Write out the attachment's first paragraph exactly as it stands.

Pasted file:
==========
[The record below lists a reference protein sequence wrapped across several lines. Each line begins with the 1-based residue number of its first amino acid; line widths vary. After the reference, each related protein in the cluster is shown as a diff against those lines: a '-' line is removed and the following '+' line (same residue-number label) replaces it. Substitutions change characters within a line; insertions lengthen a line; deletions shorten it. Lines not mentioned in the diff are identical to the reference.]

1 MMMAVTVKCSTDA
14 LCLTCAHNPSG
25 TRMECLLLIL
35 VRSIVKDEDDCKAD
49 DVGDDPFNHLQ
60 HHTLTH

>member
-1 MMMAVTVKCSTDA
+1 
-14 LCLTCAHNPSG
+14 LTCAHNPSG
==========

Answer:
[The record below lists a reference protein sequence wrapped across several lines. Each line begins with the 1-based residue number of its first amino acid; line widths vary. After the reference, each related protein in the cluster is shown as a diff against those lines: a '-' line is removed and the following '+' line (same residue-number label) replaces it. Substitutions change characters within a line; insertions lengthen a line; deletions shorten it. Lines not mentioned in the diff are identical to the reference.]